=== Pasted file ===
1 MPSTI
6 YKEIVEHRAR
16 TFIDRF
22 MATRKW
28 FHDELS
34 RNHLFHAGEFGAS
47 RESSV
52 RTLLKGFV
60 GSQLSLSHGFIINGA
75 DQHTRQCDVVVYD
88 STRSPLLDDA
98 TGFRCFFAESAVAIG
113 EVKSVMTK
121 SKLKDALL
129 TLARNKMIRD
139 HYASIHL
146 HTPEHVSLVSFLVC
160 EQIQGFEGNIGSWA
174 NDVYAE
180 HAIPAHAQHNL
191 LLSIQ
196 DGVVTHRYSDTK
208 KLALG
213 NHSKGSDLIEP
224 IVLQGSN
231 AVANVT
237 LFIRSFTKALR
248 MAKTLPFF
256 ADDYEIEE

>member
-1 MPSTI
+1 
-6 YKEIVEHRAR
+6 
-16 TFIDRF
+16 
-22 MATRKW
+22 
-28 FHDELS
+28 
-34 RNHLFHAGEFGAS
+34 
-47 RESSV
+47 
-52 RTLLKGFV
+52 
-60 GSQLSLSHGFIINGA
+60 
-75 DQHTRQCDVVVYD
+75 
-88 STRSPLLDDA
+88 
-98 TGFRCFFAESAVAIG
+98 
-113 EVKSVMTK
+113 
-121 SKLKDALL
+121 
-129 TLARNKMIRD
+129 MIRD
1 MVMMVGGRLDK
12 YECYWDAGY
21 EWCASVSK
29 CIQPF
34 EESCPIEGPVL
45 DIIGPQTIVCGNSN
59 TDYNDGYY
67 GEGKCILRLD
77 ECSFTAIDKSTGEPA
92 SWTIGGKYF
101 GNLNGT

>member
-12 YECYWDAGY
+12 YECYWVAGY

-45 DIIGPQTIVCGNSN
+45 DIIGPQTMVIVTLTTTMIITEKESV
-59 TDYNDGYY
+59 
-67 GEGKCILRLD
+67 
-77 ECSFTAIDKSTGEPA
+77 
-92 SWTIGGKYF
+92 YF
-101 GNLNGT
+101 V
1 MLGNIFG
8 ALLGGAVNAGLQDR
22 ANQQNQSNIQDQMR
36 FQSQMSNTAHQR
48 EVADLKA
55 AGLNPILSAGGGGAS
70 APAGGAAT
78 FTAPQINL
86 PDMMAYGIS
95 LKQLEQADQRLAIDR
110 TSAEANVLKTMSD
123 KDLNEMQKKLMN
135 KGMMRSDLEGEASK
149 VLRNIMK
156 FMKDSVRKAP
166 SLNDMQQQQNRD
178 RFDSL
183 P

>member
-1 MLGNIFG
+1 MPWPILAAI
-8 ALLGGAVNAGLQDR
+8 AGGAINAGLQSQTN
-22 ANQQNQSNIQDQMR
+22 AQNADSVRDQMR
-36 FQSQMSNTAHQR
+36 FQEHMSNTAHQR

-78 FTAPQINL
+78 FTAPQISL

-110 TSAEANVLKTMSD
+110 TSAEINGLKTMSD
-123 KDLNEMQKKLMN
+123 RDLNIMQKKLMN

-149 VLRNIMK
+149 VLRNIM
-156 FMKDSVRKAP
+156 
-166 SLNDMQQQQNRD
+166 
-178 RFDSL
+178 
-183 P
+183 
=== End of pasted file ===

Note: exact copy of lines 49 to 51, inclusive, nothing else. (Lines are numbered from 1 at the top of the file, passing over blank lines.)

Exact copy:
-75 DQHTRQCDVVVYD
+75 
-88 STRSPLLDDA